Hedge fund launches slowed to a near-record low in the first quarter of this year, outpaced by liquidations which reached their highest level since 2015, new data shows.
Around only 84 hedge funds were launched in the three months up until the end of March – the lowest quarterly estimate since the financial crisis of 2008, according to a study by Chicago-based Hedge Fund Research (HFR).
This decline was put down to coronavirus-sparked uncertainty, as the pandemic drove “intense” volatility across asset classes, steep equity market declines, and near record lows in investor risk tolerance.
The total of liquidated hedge funds surged to an estimated 304 throughout the quarter – the highest liquidation figures since just under five years ago, and an increase of over 50% from the end of 2019.
The difference between the best and worst performing hedge funds also ballooned in the first quarter. While the top ten strategies saw gains of 15.5% over the period, the bottom decile fell by over 40%.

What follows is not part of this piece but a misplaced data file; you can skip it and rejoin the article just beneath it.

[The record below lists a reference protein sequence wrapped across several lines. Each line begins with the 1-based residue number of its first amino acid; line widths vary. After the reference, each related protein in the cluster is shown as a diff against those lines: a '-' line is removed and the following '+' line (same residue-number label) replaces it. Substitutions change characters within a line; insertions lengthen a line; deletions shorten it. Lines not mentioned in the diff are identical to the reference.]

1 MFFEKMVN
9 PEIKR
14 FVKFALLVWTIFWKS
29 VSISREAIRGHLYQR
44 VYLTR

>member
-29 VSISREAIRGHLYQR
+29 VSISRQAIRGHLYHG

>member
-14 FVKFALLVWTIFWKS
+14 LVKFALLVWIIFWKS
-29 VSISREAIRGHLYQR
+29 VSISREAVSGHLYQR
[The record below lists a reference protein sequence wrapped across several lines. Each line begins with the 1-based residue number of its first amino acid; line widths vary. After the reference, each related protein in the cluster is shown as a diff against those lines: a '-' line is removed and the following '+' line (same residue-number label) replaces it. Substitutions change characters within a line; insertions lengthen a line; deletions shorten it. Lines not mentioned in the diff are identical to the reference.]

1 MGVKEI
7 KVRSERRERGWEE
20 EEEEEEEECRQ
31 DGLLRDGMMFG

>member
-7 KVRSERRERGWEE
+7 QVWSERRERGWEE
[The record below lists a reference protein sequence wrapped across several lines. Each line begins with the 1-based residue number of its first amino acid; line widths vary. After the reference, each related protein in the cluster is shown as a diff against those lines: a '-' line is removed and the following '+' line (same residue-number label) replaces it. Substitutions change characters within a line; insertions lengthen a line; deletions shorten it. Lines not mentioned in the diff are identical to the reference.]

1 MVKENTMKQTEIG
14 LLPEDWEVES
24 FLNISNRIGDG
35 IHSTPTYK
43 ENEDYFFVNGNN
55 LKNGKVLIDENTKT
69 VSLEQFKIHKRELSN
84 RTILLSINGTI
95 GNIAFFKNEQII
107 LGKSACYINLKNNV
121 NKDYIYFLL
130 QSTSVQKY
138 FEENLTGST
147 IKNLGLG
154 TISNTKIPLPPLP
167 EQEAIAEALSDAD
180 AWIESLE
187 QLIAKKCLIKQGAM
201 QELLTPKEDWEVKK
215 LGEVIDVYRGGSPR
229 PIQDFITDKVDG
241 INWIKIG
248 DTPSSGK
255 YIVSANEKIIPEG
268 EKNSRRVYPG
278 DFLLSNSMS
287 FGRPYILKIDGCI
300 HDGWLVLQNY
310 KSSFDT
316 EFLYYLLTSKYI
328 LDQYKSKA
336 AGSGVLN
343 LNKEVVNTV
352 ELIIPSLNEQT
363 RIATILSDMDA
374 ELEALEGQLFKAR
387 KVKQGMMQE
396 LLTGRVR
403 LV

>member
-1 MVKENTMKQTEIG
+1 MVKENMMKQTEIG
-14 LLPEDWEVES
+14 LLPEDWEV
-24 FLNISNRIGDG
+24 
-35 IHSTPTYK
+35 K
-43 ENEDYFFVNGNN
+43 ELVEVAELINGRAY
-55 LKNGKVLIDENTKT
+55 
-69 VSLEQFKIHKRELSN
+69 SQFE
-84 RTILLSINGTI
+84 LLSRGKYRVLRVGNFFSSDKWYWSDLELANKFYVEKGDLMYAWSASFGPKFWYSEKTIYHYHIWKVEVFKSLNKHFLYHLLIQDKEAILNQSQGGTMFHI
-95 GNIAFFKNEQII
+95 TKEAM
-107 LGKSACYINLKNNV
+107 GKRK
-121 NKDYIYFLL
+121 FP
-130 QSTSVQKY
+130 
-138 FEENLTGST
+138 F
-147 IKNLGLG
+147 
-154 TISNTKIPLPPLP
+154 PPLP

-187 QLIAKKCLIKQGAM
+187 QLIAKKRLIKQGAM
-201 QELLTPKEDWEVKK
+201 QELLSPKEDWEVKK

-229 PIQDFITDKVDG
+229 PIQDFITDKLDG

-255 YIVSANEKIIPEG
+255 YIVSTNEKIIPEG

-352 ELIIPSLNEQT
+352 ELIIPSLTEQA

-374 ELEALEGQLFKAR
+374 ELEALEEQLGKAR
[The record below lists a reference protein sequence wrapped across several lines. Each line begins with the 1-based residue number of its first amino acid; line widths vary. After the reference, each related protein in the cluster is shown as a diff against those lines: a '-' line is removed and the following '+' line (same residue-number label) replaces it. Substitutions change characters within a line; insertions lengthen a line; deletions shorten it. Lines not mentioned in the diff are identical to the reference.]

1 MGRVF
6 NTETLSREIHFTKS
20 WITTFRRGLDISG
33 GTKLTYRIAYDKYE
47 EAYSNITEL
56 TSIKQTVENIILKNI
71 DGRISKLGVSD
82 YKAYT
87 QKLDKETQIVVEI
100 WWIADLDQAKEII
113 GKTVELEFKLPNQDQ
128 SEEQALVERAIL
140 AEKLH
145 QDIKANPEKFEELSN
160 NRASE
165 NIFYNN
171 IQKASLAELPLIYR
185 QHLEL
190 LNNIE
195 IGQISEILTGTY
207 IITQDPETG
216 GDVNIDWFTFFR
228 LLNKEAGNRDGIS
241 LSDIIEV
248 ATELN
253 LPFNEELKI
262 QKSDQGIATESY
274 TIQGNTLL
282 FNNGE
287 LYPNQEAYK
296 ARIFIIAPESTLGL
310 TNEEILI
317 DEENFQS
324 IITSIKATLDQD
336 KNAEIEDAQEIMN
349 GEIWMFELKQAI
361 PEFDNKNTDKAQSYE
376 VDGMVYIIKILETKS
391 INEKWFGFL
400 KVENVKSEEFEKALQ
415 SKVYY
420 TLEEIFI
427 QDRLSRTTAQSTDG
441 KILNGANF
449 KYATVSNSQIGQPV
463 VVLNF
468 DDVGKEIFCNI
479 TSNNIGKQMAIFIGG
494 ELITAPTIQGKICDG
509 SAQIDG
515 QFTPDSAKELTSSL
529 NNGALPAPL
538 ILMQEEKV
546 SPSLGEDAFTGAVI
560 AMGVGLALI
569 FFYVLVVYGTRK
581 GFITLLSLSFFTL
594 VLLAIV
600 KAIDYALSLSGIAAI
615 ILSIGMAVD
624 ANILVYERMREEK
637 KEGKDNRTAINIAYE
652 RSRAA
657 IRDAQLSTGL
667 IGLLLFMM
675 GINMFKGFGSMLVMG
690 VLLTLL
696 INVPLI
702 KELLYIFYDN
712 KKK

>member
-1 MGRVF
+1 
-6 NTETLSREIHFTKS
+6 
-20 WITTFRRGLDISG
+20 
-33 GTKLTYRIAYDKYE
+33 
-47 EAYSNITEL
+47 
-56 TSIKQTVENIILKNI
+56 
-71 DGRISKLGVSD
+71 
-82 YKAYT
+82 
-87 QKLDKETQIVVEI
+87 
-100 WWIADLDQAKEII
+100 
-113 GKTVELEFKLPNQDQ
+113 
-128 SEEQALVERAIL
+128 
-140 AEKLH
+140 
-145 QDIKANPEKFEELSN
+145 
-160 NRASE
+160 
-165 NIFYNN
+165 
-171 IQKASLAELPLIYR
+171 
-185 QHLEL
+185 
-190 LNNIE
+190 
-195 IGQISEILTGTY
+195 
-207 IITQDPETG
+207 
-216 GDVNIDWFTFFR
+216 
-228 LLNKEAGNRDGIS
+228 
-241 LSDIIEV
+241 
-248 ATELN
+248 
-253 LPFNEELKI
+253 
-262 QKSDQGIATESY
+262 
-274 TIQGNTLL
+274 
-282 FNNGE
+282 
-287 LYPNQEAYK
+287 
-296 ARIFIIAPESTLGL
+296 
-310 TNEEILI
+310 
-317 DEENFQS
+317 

According to Kenneth J. Heinz, president of HFR, the environment for launching funds has been “extremely challenging” this year because of the Covid-caused hit to risk appetite, volatility, and other factors.
“New fund launches fell to historic lows in 1Q20 as the coronavirus pandemic drove steep losses across global financial markets, despite strong outperformance of the HFRI throughout the pandemic volatility,” he said.
Heinz also added that he has hopes for a more positive second half of the year, and expects “forward-looking” institutional investors to create a more favourable environment for hedge fund launches.
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